The U.S. Supreme Court delivered a landmark victory for the Trump administration on Tuesday, ruling that the White House had the authority to limit travel into the United States from a short list of Muslim-majority countries.
‘SUPREME COURT UPHOLDS TRUMP TRAVEL BAN. Wow!’ the president tweeted in response to the win.
Trump’s authority to determine who may come into the country is ‘squarely within the scope of Presidential authority under the INA,’ Chief Justice John Roberts wrote in a 5-4 majority opinion, referring to the Immigration and Naturalization Act.
That, the justices declared, makes a lower court’s preliminary injunction stopping the travel ban ‘an abuse of discretion’ that won’t stand.
How the White House reacted: Trump’s tweet comes after months of challenges to his ban
Controversial: The travel ban on a series of majority-Muslim countries was imposed suddenly and generated huge protests – but has been ruled legal by the Supreme Court
Victory: Trump was given cause to celebrate by the 5-4 Supreme Court ruling, which said he did have legal authority to apply the travel ban
Roberts wrote that Trump’s proclamation, issued shortly after his inauguration, was ‘expressly premised on legitimate purposes: preventing entry of nationals who cannot be adequately vetted and inducing other nations to improve their practices.’
‘The text says nothing about religion,’ he added.
Writing for himself and Justices Samuel Alito, Neil Gorsuch and Clarence Thomas, Roberts also noted that the Trump travel ban did not apply to Iraq, ‘one of the largest predominately Muslim countries in the region.’
‘The policy covers just 8% of the world’s Muslim population,’ he wrote, ‘and is limited to countries that were previously designated by Congress or prior administrations as posing national security risks.’
COUNTRIES CAUGHT IN THE TRAVEL BAN
- North Korea
Justice Anthony Kennedy, often a swing vote, issued a separate two-page opinion agreeing with them but pointing a finger of caution at the White House.
‘There are numerous instances in which the statements and actions of Government officials are not subject to judicial scrutiny or intervention. That does not mean those officials are free to disregard the Constitution and the rights it proclaims and protects,’ Kennedy wrote.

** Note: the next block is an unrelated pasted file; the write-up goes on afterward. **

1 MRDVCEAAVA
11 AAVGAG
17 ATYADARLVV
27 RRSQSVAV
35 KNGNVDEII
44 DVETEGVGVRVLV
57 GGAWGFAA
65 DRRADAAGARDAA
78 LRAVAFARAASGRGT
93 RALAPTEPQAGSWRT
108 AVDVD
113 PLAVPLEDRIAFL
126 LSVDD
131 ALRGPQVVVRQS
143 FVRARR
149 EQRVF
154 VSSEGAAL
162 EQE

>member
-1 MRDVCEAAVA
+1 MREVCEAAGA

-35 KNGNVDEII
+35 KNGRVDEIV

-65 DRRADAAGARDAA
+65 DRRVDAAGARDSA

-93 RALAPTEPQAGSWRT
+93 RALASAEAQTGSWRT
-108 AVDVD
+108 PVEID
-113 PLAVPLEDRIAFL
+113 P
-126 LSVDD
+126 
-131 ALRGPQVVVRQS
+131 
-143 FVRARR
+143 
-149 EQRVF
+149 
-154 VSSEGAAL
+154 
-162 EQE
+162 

The majority found that the president acted after a ‘worldwide review process’ by many Cabinet agencies,’ and decided not to quibble with its results even though they were just 18 pages long.
The case decided Tuesday signals that much of Trump’s immigration policy – stemming from his campaign promise to tightly control the nation’s borders – is passing key legal tests.
The third and final iteration of the travel-ban policy applied to foreign nations from Iran, Libya, North Korea, Somalia, Syria, Venezuela, and Yemen.
The African nation of Chad was initially included but later removed from the list in April and dropped from the list of affected countries two months ago.
The Court determined that the administration ‘set forth a sufficient national security justification’ to survive a review of whether there was a ‘rational basis’ for Trump’s travel ban.
But the five-justice majority cautioned: ‘We express no view on the soundness of the policy. We simply hold today that plaintiffs have not demonstrated a likelihood of success on the merits of their constitutional claim.’
Opponents of the travel ban argued that it bore parallels to the World War II-era forcible relocation of Japanese-Americans to concentration camps on the basis of their race.
‘This is a dark day for America,’ Califorrnia Democratic Rep. Barbara Lee (center) complained Tuesday morning, saying the Supreme Court decision would be remembered as ‘a stain on our nation and an abdication of our fundamental American values’